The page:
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Reliving the pandemic — five new ‘vi-fi’ novels inspired by Covid-19

Reliving the pandemic — five new ‘vi-fi’ novels inspired by Covid-19
Blue Ruin by Hari Kunzru, released 16 May. I Fourteen Days by Margaret Atwood and Douglas Preston, released 6 February I Dear Dickhead by Virginie Despentes, translated by Frank Wynne, released in September.

These titles, with themes such as isolation and addiction, introduce readers to a new Covid generation of authors.

Vi-fi, short for virus fiction, describes contemporary fiction that features the devastating events of world-­changing outbreaks and epidemics. Rooted in science fiction, vi-fi draws on bio-thrilling realism and parallel worlds with multiple, dystopian possibilities.

Since 2020 there has been an exponential rise in vi-fi by a new Covid generation of authors who came out of isolation having experienced a pandemic in real time.

We present a podcast, Pandemic Pages, about the latest in pandemic fiction, and here are five books about Covid we’ll be looking out for this year:

Day by Micheal Cunningham

Day by Michael Cunningham, released 18 January

Published 25 years after his literary masterpiece, The Hours, Cunningham’s new book, Day, taps into the Covid genre’s sense of a distortion of time.

The plot recounts the troubles of married couple Dan and Isabel and their children, Nathan and Violet, and Isabel’s younger wayward brother, who lives a secret life on Instagram in the attic, as they navigate the pressures of lockdown in a brownstone townhouse in Brooklyn.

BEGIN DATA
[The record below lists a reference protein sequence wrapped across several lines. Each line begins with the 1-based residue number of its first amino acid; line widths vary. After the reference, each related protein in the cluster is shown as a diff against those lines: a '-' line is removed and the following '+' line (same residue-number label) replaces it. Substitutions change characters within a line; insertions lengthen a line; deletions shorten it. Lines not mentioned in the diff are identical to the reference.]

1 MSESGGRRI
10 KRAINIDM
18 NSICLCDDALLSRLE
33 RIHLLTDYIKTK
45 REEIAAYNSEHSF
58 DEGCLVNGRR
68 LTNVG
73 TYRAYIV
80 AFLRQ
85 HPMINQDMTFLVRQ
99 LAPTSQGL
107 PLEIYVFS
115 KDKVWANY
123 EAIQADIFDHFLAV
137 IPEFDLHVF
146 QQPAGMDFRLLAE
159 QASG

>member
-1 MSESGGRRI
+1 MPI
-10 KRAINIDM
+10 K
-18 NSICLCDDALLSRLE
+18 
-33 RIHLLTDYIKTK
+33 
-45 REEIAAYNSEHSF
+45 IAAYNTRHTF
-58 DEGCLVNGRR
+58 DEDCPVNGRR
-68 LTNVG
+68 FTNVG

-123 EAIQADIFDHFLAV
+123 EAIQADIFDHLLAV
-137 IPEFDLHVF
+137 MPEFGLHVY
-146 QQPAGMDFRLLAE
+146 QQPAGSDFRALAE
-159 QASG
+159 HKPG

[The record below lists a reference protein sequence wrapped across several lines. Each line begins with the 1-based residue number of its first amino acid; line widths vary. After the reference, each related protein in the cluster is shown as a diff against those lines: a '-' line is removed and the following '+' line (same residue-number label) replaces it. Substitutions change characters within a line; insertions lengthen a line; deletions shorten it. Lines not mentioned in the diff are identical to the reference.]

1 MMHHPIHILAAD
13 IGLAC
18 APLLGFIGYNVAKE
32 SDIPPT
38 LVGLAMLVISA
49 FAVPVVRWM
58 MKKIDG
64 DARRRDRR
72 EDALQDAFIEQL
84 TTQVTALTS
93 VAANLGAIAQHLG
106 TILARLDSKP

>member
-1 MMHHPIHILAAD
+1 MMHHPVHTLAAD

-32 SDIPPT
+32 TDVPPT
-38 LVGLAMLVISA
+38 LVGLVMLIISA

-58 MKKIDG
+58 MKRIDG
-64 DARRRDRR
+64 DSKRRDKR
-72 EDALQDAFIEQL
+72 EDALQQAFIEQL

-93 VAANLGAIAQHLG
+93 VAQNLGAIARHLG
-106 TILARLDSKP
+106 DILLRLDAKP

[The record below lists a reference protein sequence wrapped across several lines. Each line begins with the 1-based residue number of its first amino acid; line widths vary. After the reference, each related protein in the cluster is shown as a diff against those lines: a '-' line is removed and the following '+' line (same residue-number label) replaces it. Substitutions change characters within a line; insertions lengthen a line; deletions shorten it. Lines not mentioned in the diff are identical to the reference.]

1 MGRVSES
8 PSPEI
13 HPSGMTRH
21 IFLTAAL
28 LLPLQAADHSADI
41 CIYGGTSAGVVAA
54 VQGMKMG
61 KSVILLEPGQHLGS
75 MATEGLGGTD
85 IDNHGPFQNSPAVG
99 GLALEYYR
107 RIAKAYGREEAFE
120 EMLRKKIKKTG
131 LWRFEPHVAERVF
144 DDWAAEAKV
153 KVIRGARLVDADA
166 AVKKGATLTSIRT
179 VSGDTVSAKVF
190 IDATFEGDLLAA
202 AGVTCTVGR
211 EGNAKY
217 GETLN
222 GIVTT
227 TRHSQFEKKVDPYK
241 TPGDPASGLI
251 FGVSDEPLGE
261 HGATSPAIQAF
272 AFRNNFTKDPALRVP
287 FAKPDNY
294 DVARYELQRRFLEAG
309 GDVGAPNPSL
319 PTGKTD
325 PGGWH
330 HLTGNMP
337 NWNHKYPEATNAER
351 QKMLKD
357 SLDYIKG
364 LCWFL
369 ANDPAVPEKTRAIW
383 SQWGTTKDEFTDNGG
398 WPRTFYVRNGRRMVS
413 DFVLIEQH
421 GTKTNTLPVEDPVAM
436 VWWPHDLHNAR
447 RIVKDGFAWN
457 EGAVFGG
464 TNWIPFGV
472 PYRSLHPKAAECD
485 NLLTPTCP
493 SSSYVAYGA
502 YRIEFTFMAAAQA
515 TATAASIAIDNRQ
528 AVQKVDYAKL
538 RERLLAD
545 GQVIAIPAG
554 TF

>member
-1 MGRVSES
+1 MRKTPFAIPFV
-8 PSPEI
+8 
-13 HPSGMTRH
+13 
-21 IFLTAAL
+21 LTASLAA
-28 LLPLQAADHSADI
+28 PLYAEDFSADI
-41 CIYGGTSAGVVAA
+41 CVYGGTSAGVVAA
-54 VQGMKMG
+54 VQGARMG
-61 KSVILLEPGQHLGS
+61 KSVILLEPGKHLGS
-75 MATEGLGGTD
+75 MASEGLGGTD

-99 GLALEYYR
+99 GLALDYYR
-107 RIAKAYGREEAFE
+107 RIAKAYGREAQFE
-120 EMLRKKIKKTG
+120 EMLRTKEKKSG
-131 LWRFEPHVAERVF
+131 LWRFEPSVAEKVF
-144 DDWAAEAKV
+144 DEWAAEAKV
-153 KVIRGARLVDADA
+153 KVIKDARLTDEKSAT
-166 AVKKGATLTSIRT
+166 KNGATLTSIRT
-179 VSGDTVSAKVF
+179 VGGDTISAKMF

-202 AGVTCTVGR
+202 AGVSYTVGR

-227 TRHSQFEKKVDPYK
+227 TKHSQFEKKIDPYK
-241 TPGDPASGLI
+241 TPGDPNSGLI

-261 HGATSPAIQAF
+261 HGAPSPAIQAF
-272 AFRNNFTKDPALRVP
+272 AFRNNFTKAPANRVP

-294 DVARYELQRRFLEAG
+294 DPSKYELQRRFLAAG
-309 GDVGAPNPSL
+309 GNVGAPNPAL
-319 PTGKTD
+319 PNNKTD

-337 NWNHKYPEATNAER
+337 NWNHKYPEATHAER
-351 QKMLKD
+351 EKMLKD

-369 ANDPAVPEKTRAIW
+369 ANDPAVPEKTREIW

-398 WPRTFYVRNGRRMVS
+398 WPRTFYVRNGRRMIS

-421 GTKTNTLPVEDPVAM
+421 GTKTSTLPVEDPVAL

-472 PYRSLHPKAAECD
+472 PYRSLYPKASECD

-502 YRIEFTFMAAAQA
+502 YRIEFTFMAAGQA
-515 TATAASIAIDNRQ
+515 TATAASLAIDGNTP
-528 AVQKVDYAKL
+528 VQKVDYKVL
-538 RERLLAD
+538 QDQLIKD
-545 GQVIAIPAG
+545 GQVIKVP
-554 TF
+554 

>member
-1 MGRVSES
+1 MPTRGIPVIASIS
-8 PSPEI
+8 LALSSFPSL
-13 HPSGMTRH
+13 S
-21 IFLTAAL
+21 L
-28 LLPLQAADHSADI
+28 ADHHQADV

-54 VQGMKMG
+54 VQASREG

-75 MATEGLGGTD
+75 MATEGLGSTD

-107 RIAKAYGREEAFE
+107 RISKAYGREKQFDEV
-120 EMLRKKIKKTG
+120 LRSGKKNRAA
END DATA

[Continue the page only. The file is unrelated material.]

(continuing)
The narrative is built around the events of three separate days, each a year apart. The first is just as the pandemic is about to hit in 2019, the second during the middle of the lockdown in 2020, and the third as they are coming out of the lockdown in April 2021.

Covid is never mentioned by name, but the narrative promises tumultuous themes of incarceration and isolation, the extremely difficult accommodations that families had to make, and the ways that so much is left unspoken between people.

Fourteen Days by Margaret Atwood and Douglas Preston, released 6 February

This much-anticipated collaborative pandemic novel is inspired by Italian Renaissance writer Giovanni Boccaccio’s book The Decameron (1353) and a short story collection by The New York Times called The Decameron Project (2020).

Beginning in the first week of lockdown in March 2020, the narrative takes place in a run-down New York City apartment complex where tenants share stories on the rooftop.

The book features different chapters written by A-list authors such as Emma Donoghue (Pull of the Stars), John Grisham, Celeste Ng (Little Fires Everywhere) and Weike Wang (Joan Is Okay).

The book vows to be packed with secrets, ghost tales and sensational revelations from self-isolation when the residents’ outlook on their situation is forever altered by the story of the newest, anonymous tenant: the Super.

Blue Ruin by Hari Kunzru, released 16 May